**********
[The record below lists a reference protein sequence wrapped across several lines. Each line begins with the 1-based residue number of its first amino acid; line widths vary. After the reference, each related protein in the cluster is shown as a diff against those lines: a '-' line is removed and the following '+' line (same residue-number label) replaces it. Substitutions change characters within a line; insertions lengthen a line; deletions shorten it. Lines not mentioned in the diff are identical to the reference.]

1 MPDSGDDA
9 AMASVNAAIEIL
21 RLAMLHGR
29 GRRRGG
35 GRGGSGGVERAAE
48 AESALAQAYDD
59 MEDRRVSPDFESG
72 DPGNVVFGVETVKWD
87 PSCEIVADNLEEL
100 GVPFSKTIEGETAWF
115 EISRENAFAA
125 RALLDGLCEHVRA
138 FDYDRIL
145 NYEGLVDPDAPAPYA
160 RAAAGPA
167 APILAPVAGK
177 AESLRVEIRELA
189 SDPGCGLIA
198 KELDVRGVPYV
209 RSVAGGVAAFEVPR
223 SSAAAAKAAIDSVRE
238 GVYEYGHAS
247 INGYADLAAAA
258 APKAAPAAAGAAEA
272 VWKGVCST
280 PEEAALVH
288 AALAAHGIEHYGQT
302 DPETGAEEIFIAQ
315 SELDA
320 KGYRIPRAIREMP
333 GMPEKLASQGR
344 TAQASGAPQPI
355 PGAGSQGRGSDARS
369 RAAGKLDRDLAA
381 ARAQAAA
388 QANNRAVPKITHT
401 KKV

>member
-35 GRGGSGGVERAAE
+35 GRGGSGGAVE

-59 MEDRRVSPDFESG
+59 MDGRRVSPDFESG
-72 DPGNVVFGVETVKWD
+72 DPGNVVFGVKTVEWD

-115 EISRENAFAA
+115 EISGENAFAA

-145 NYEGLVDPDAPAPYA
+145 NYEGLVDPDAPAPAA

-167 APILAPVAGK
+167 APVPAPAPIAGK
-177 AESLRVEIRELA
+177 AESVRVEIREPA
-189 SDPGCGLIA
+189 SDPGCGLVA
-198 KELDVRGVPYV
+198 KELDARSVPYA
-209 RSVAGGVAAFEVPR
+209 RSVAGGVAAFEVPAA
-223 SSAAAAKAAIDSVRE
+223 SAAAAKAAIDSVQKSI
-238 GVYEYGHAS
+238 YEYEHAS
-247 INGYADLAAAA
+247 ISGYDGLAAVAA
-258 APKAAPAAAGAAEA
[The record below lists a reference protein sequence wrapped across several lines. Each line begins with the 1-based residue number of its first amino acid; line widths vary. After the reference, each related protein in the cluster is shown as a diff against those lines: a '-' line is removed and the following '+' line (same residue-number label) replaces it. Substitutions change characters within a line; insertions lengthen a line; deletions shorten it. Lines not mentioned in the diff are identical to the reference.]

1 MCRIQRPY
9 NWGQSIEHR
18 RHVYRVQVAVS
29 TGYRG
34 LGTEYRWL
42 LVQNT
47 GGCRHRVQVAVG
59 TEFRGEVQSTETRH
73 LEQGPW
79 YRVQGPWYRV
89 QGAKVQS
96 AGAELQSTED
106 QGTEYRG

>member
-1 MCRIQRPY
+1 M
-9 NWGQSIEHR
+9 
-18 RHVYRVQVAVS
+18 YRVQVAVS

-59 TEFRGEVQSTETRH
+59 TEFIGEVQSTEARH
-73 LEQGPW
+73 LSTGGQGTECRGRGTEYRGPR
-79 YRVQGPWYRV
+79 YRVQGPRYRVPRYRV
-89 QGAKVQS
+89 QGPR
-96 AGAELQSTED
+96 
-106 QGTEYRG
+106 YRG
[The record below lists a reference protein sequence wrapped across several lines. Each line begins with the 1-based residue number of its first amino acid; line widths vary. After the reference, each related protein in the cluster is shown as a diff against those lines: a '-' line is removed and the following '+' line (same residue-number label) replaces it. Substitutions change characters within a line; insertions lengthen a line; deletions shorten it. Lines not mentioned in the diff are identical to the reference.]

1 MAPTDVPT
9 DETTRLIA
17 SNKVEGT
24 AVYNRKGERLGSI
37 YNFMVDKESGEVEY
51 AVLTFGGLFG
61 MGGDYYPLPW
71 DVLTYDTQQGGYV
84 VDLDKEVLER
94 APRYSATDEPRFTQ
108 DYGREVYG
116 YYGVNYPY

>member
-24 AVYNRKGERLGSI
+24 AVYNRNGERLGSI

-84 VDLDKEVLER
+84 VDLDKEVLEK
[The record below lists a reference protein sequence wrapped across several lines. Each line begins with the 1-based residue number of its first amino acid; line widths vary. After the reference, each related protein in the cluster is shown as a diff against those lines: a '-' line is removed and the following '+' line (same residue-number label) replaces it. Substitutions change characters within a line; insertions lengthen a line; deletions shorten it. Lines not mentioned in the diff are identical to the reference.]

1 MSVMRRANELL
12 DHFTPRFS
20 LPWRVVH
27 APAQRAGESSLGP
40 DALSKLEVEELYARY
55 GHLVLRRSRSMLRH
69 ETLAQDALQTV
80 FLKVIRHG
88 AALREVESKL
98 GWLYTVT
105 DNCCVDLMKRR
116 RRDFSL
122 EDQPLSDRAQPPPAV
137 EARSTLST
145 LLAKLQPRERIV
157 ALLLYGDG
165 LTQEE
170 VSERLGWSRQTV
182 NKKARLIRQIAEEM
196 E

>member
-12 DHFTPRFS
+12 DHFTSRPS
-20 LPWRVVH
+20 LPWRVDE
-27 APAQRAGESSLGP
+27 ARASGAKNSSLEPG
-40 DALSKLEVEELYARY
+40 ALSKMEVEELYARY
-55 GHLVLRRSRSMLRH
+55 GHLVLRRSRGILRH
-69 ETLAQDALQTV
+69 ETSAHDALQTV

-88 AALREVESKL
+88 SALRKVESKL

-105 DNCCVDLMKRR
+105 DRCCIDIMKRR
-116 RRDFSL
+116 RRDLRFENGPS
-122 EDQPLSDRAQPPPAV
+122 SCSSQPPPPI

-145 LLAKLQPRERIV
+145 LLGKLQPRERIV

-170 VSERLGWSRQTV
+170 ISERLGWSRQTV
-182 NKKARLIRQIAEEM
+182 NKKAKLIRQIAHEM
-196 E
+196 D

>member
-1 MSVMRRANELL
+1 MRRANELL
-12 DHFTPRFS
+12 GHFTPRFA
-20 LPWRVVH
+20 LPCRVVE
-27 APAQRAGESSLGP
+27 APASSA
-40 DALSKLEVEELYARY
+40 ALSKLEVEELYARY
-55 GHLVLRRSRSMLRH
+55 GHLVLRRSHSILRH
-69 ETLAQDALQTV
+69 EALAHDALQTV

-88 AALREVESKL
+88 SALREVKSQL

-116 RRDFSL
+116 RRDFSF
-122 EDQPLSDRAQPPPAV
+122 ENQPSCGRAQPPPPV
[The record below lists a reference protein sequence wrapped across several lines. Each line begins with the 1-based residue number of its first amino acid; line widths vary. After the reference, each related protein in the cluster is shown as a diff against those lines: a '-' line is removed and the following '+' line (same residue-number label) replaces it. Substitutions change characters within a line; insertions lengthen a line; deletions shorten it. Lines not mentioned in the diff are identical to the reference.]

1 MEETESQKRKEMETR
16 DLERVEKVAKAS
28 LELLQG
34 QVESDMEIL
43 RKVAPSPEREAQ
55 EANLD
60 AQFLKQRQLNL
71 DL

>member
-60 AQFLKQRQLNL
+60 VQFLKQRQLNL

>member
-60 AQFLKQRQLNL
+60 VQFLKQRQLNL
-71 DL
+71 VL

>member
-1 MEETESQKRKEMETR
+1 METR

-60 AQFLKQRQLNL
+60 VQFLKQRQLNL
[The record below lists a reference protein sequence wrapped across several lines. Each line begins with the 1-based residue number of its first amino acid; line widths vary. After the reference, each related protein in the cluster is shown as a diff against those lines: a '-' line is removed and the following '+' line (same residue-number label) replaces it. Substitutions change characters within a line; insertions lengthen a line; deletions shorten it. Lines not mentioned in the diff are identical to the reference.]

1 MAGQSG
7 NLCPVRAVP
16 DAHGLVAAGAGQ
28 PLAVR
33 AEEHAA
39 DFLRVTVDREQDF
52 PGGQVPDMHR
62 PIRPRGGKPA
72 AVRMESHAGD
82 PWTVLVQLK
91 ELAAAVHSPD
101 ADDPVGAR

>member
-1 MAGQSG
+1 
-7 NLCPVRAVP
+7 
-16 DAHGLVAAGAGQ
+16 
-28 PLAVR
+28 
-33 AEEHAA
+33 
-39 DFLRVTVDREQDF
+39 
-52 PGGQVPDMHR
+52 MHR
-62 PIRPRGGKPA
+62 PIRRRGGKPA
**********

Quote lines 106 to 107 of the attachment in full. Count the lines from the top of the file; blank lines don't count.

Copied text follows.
51 AVLTFGGLFG
61 MGGDYYPLPW